by Eve Lacroix
When travelling to a new place you know to anticipate that things are not the same as at home— and you will discover in which way quickly enough. This could mean hearing a new language, covering your head and shoulders when entering a place of worship, or drinking a different type of coffee. You may learn to point your feet away from the statue of the Buddha, eat with a fork and spoon, greet people with a kiss on the cheek, or even expect incoming traffic on a different side of the road. Keeping in mind all the differing customs helps to properly respect the historical, spiritual and cultural significance of landmarks, locations, or places of faith.
by Jess Howard
Last month an image appeared on my Facebook news feed of a heavily tattooed cat. Completely fake, of course, the image accompanied a blog post about the ethical and artistic implications of animal body art. It raised a significant issue. Is tattooing pets a sign of creativity, or cruelty, on the part of the owner?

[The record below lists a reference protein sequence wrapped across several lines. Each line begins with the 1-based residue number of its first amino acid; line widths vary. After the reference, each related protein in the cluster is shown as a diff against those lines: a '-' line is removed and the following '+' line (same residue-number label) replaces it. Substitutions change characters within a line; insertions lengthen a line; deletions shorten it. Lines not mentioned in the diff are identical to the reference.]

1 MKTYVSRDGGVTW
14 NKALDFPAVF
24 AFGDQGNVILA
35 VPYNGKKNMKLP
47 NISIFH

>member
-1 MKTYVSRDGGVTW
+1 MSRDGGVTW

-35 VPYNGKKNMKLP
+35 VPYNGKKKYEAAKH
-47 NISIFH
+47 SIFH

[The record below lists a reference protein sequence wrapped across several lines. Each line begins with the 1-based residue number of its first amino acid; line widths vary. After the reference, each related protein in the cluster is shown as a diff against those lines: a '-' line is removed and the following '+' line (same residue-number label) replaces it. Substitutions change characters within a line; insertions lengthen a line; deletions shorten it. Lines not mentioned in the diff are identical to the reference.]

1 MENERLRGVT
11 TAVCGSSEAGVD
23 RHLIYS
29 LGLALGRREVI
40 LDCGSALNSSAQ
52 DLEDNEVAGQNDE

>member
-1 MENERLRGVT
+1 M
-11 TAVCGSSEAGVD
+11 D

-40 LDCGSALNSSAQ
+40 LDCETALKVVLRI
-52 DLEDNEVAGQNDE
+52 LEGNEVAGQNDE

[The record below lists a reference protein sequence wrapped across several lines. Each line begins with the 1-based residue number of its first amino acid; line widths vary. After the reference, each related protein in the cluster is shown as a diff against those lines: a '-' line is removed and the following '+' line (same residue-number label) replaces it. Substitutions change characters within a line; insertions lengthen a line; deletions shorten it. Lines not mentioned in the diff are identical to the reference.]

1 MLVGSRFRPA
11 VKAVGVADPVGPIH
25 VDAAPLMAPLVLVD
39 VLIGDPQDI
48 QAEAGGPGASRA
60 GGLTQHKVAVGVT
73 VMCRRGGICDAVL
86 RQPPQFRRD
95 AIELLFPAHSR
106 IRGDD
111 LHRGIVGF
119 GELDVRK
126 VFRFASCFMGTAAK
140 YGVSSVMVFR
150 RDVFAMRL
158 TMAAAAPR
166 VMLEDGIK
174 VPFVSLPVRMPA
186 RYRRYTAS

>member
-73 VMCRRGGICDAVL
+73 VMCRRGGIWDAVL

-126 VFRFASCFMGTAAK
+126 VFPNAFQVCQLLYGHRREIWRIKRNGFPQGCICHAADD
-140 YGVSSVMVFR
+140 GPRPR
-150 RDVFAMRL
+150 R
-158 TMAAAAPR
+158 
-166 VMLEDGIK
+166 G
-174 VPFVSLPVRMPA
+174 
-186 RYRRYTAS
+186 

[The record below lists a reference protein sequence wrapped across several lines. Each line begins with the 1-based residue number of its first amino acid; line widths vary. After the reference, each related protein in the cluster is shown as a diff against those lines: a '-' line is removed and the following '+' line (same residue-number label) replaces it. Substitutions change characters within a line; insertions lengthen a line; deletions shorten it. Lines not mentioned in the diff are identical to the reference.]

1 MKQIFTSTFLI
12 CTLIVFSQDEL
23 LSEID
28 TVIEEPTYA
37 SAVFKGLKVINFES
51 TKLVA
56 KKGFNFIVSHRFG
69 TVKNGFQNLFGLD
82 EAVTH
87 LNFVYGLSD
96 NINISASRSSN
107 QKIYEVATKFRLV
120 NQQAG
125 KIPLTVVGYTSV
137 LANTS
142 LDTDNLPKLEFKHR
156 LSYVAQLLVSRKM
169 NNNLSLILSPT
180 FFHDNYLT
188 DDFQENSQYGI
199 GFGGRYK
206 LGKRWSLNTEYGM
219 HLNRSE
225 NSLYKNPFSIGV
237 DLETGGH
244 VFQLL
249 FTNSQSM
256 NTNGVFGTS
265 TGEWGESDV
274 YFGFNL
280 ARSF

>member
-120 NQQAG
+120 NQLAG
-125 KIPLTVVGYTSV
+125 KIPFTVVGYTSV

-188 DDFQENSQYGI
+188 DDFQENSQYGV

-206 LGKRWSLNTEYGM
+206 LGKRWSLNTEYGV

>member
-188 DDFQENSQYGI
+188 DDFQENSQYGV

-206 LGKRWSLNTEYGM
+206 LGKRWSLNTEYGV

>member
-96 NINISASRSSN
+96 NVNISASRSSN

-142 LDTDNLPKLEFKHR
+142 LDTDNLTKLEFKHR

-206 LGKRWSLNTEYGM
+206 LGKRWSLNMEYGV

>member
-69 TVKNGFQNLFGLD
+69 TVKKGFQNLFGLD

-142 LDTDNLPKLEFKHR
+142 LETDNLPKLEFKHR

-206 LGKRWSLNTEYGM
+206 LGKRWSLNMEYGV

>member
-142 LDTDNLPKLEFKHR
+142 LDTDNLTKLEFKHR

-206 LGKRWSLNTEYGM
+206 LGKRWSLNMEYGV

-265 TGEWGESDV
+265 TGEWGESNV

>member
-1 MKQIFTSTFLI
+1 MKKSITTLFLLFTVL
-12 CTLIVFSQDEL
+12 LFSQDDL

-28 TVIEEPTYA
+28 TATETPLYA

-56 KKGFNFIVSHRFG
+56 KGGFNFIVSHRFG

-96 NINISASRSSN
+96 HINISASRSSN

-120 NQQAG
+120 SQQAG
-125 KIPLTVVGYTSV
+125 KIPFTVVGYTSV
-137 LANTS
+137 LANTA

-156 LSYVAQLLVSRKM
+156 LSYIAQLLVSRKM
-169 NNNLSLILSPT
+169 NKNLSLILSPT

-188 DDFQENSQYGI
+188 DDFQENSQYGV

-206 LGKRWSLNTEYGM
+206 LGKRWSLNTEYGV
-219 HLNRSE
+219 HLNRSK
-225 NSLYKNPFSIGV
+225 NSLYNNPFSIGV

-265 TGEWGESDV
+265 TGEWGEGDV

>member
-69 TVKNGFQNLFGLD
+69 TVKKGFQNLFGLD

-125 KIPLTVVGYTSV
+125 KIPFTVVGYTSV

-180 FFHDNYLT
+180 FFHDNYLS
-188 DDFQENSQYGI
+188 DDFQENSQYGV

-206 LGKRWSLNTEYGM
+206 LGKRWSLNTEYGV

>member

Searching through Google, many news stories feature pet owners being vilified for inking their animals. An online petition to make the practice illegal has amassed over 180,000 signatures, and it has already been banned in the state of New York. However I was unable to find any direct statements regarding the legality of the process in the UK.
The featured blog post predominately focused on two artists — Ernesto Rodriguez, from North Carolina, and Mistah Metro, an artist from Brooklyn. Rodriguez inked his Pit bull in his basement studio, whilst Metro tattooed his pet whilst the animal was sedated having undergone surgery.Continue Reading